Unless you can demonstrate that statistically all magazine covers that discuss bear/bull markets (not just your cherry-picked covers) occur at statistically meaningful inflection points of relevant magnitude, you’ve got nothing here but the ridiculously obvious.

    So please, get over it!

    (Love the blog otherwise)

  4. mario commented on May 30

    Gotta agree with RN on this one. You’re obsessed with this, and it’s silly.

    On December 4, 2004 the Economist ran with the cover “The Disappearing Dollar”.

    You gonna tell me we’ve had a dollar bull market since then?

  5. Barry Ritholtz commented on May 30

    There is both a science AND an art to selecting which of the various covers in which mags will work as contrary indicators. I doubt a study will reveal anything.

    Click thru many of the mag covers I discussed in the past. LOTS of these have been great, real time, money making indicators.

    Nothing ininvesting is a sure thing — but read properly by a skillful observer, there is value in magazine covers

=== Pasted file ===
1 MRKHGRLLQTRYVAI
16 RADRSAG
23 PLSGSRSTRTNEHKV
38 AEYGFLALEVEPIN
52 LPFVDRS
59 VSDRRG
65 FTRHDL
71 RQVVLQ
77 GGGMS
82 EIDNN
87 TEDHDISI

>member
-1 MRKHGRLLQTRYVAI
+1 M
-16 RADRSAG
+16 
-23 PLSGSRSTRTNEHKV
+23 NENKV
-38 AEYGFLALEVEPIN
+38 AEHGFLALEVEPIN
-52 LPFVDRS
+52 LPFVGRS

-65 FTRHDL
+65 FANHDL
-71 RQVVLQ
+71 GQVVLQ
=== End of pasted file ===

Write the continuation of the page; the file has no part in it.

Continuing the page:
6. Johnny Debacle commented on May 30

    “There is both a science AND an art to selecting which of the various covers in which mags will work as contrary indicators. I doubt a study will reveal anything.”

    If there is both a science and an art, then really, there is only an art, and it’s likely a “mystic one” like astrology.

  7. dukeb commented on May 30

    By the way, what’s the technical analysis on all the white stuff floating around in this particular cover? Shredded ticker tape? The bloodless entrails of the over-leveraged? Or do we need to scan it, inverse the blue channel, fold it in half three times, spit on it and wait 15 minutes before a secret message is revealed? Come on, tell us!